Slavery among the Native population in the Pacific Northwest

Slavery among the Native population in the Pacific Northwest was not uncommon and lasted well into the gold rush years.

The Slavery Abolition Act of 1833 was meant to abolish slavery in the British colonies. In 1835, the Hudson’s Bay Company instructed all officers to suppress slavery, in keeping with the new law. James Douglas, then in charge of the Columbia District (a vast area west of the Rockies) was reluctant to free any slaves by force because he believed that “the exertion of moral influence alone” would be the most expedient way of achieving the goal.

Regardless of who held the slaves, critics such as Reverend Herbert Beaver accused the HBC of tolerating slavery. When Beaver returned to England from his stay at Fort Vancouver he reported his findings to the Aborigines’ Protection Society in London. He stated that HBC employees and their native wives at Fort Vancouver, Cowlitz Farm and the Willamette Valley held as many as 90 slaves in total.

In response, James Douglas denounced slavery and even rescued a runaway native slave boy and gave him a position within the HBC as a free labourer, but his example didn’t have the intended effect. In 1838, Douglas admitted that his efforts to reduce slavery among native people had failed.

In 1860, stories of black slaves fleeing their masters was not unheard of.  “A Fugitive Slave Case”  printed in the British Colonist March 31, 1860, told the story of a different kind of slavery.

On a visit to Victoria, a man found a young girl belonging to the Chemakum tribe in Washington Territory had been stolen some time before and held as a slave by the Songhees. The man took the girl by boat back to her relations in Port Townsend.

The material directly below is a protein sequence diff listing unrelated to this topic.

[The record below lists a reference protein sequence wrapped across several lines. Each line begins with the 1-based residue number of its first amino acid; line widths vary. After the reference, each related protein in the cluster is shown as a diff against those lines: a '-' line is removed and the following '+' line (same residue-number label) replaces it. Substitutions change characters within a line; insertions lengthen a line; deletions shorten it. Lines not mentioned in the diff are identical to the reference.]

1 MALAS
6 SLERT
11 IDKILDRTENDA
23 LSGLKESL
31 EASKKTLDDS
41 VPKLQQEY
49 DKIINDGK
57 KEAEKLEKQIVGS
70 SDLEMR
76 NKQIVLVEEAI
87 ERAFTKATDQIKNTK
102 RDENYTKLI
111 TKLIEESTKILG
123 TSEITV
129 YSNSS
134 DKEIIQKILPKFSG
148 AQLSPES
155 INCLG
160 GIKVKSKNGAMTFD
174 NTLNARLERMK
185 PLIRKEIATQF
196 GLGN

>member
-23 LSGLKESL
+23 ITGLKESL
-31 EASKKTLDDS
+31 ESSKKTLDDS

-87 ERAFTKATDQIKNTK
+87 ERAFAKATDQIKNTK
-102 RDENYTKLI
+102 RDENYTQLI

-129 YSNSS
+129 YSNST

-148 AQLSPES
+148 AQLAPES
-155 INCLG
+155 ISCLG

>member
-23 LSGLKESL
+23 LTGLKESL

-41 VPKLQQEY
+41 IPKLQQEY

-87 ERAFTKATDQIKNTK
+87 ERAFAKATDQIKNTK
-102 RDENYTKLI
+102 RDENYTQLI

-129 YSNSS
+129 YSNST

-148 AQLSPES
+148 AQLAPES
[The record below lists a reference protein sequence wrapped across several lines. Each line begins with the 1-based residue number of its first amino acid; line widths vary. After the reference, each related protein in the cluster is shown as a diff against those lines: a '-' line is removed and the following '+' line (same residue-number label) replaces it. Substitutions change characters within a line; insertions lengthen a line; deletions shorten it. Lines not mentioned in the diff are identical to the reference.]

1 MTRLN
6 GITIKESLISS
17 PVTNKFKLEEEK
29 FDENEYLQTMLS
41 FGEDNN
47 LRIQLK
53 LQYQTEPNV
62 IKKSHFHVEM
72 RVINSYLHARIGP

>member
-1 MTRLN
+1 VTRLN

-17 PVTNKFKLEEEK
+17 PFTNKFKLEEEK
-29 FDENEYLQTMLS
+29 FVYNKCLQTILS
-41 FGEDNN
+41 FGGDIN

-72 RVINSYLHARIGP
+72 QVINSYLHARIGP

A few days later, a Native arrived at Port Townsend with a letter allegedly from Philip Nind which stated that he (Nind) was directed by his Excellency, the Governor of Vancouver Island, to state that the bearer of the note was a native of Vancouver, and that he was in search of a wife or daughter who had either fled or had been forcibly abducted, and recommended the case to the consideration of the authorities of Washington Territory.

After ascertaining the true facts of the story, Justice Swan wrote a reply to Mr. Nind to the effect that the girl claimed had been held as a slave, and as there was “no law between the United States and Great Britain relative to the rendition of fugitive slaves,” he had no jurisdiction in the case.

Slavery amongst tribes revealed itself during the Chilcotin War of 1864.

A Homathko Native known as ‘Squinteye’ testified against Chief Klatassin of the Chilcotin, saying after Klatassin shot and killed former HBC trader Donald McLean he took McLean’s servant “Tom” as a slave.

Another Homathko Native known as “George” testified on the morning of the attack, he was at the camp when he was approached by six Natives, four of which held muskets. He was warned about an expected attack by one of the six who was a slave of the Chilcotins.